By 2011, psychologists tended to agree that wisdom broadly has three central elements: cognitive (understanding the human condition and having knowledge/experience about life), reflective (willingness and ability to thoughtfully examine issues, including oneself) and affective (compassion and benevolence). This paper investigated the possibility that different groups of people may weight the three elements differently. This turned out to be true. It appears that people can be split into two groups when articulating their conception of wisdom. Group 1 places more weight on the cognitive component. These people are more likely to be younger, western or male. Group 2 values the cognitive element as well but considers the affective component to also be important. These people are more likely to be older, eastern or female. The two groups do agree on the most important element for a definition of wisdom, namely ‘ knowledge and life experience’. They also agree on the most important element of the development of wisdom: ‘a broad spectrum of positive and negative experiences’.
Objectives. This study examined individual differences in laypeople’s conceptions of wisdom using a person-oriented approach, as previous studies using a priori group variables may have underestimated the variability. Although there is a tradition of examining people’s implicit theories of wisdom, this study is the first to also investigate their views of how wisdom develops.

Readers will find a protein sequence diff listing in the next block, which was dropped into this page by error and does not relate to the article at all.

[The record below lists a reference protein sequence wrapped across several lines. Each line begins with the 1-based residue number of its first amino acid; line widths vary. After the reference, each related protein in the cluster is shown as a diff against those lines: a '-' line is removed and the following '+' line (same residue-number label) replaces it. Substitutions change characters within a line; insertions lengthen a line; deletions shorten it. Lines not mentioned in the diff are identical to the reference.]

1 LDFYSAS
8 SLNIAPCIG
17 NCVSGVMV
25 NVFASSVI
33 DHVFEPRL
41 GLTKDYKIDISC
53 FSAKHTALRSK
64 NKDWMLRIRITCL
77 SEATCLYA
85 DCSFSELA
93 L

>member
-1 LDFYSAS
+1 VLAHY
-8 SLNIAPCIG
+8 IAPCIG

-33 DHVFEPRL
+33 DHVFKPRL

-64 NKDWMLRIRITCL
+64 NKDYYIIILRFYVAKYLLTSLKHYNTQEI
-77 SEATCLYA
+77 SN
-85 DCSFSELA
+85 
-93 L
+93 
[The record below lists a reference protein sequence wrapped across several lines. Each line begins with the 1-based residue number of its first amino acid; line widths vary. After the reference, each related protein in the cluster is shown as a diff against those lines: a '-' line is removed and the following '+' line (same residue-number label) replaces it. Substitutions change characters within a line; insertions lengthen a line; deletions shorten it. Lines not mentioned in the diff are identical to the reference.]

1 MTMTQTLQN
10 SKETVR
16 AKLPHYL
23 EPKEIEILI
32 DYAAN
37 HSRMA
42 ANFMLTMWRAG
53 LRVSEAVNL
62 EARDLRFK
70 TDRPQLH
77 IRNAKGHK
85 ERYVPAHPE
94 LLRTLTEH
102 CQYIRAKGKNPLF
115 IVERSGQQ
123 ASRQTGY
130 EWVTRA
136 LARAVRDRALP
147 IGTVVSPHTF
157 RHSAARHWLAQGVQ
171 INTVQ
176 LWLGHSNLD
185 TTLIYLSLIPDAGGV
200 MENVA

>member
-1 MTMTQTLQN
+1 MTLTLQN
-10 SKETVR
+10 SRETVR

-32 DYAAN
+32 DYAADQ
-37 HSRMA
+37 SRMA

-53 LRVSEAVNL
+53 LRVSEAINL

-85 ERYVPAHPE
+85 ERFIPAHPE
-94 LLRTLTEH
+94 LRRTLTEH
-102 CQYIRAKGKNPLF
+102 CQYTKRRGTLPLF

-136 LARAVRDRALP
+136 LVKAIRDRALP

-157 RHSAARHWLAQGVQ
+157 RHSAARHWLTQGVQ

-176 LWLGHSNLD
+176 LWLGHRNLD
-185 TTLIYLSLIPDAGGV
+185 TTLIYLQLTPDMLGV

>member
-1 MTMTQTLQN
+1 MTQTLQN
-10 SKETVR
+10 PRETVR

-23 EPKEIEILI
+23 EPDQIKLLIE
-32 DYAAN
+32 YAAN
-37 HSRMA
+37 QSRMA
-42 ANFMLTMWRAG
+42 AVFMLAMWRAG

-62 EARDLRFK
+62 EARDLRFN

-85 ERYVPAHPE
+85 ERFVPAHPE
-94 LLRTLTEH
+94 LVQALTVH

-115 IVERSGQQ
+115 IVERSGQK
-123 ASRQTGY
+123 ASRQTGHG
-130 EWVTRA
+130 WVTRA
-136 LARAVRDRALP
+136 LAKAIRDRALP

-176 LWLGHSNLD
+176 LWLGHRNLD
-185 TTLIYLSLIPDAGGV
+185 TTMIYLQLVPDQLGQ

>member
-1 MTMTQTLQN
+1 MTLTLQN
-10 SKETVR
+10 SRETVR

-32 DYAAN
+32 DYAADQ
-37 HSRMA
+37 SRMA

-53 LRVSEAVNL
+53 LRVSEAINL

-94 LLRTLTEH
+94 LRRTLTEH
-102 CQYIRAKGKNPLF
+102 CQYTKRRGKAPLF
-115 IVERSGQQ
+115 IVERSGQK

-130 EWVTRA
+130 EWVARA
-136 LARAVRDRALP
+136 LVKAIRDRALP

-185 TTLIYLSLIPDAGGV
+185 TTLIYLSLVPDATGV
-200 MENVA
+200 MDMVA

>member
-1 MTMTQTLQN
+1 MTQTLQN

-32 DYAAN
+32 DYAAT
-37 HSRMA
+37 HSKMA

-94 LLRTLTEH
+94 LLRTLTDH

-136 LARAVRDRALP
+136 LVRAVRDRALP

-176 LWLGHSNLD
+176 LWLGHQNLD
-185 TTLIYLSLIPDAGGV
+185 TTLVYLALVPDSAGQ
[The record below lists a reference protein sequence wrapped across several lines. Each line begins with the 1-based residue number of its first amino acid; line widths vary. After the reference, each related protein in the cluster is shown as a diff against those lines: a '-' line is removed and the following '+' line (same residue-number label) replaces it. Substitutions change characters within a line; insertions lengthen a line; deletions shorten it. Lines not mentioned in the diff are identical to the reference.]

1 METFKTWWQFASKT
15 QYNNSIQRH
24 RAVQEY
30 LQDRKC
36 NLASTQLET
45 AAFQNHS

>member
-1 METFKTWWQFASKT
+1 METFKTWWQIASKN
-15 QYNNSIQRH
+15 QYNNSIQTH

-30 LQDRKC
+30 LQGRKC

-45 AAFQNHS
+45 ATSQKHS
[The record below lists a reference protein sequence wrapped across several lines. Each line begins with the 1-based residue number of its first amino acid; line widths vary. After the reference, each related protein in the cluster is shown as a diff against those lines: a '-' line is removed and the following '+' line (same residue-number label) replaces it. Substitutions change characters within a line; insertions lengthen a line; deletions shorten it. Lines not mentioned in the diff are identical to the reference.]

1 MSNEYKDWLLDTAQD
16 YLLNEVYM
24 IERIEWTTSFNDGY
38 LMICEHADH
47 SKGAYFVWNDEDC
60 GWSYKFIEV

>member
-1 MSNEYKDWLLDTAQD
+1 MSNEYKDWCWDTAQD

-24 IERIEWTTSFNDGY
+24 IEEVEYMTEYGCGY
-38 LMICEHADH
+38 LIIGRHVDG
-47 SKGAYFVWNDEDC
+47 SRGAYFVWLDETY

Method. A total of 1,955 participants rated the importance of 8 items concerning what wisdom is and 9 items concerning how wisdom develops.
Results. Cluster analyses identified 2 conceptions of what wisdom is. Participants with a “cognitive conception” rated cognitive and reflective characteristics as central to wisdom; participants with an “integrative conception” additionally endorsed affective characteristics. Conceptions varied by age and sex. Concerning the development of wisdom, participants with a cognitive conception viewed learning from experiences and from wise persons as central; participants with an integrative conception rated experience with life challenges as equally important.
Discussion. Laypeople’s views of wisdom are not unitary, and the way in which wisdom is viewed is related to how it is seen as developing in a person’s life. These empirical differences in implicit theories of wisdom map onto theoretical differences in the views of wisdom researchers.